I love the 4th of July. Growing up as an undocumented immigrant, I had a conflicted relationship with it. On the one hand, I loved everything about it – the flags, the red, white and blue on everything, the fireworks and, of course, the story. On the other hand, I knew that it was just a borrowed story, one which was not meant to encompass my own dreams for life, liberty and the pursuit of happiness.
But, hey, guess what? Now I’m an American and the holiday is as much mine as anyone else’s.
The United States was founded as an amazing but complicated experiment: people from all lands coming together to form one. Of course it ignored several key facts, like that the land was already inhabited. Do you remember being taught in school that the land was really vacant because the native Americans weren’t using it to its potential? That it was just open land? (What? No malls? Savages!). Or do you remember the old cowboys and Indians movies in which the “bloodthirsty natives” were the bad guys? If not, congratulations, you’re young enough to have missed that nonsense.
But, bad news: You’re being fed other nonsense.
Like, have you heard politicians say things about undocumented immigrants like, “I’m not against immigration. I’m against illegal immigration.” Or, “Why can’t they just do it like our grandparents?”
Which always makes me think of an analogy: do you remember playing tag, having someone take a break on base, then, after they were rested up and they were It, saying, “No more base!” That’s kind of how a lot of U.S. born people (again, mostly of the politician variety) tend to look at immigration. They’re in, so it’s time to change the rules and keep others out.
And they’ve been super-successful at influencing public opinion. For example, the average person doesn’t know that “they way our grandparents did it” is closed as an option. Ellis Island is closed. And “our” grandparents (well, not mine, obviously, but the proverbial grandparents) just had to book passage and prove a passable level of health, nothing like the complicated and unfair laws that today’s immigrants have to navigate.
Even the most fair-minded person can feel a little bad supporting people labeled as “illegal” immigrants, because, hey, if people are illegal they must be bad, right? Most people are not aware that it’s a label that’s been used (successfully and fairly recently) to muddy the issue. The fact is “our” grandparents benefited from more lenient immigration laws (well, if they were of a certain race, anyway. Immigration laws have always been blatantly racist against many, especially Asians). The children and grandchildren of immigrants then changed the laws to exclude the next wave of people who wanted their shot at the American Dream. Just because you wrote the rules and get to disrespect people by calling them “illegal,” it doesn’t mean that you’re better or more worthy than anybody else.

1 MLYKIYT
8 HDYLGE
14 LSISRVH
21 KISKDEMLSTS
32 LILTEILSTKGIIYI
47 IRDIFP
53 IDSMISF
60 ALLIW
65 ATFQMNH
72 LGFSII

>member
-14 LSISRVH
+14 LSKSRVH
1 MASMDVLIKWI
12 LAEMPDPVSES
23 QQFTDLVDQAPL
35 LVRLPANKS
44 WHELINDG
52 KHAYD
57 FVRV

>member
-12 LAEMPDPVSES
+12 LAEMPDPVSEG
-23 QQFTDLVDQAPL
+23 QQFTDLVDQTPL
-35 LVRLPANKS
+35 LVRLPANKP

The good news is that, in large part, the American experiment has worked. We are a nation filled with hope and ingenuity, tolerance and kindness. Those of us who want to INclude just need to get louder than those of us who want to EXclude.
As Independence Day approaches, I wonder what it means to the millions of people currently living in the U.S. undocumented and what they will be feeling as the rest of us celebrate independence. Independence Day looks bittersweet to many of them, I bet. Maybe, like I did, they feel that it doesn’t belong to them. I wish I could hug all 11+ million of them and tell them it does. Because Independence Day honors the spirit of people who took great chances to travel long distances, often in dangerous conditions. People who came to a land they didn’t know and carved out a place for themselves. People who worked hard, built things with their hands, stayed out of trouble and created a nation. People who finally took a stand against unfair rules and demanded representation. So, really, the 4th of July is tailor-made for them and for anyone who has ever yearned to breathe free. America welcomes you. Happy Independence Day.
Read a great (and brief) history of U.S. immigration at The Immigration Policy Center website.
See a quick timeline of immigration, including information on the Chinese Exclusion Act. Click here.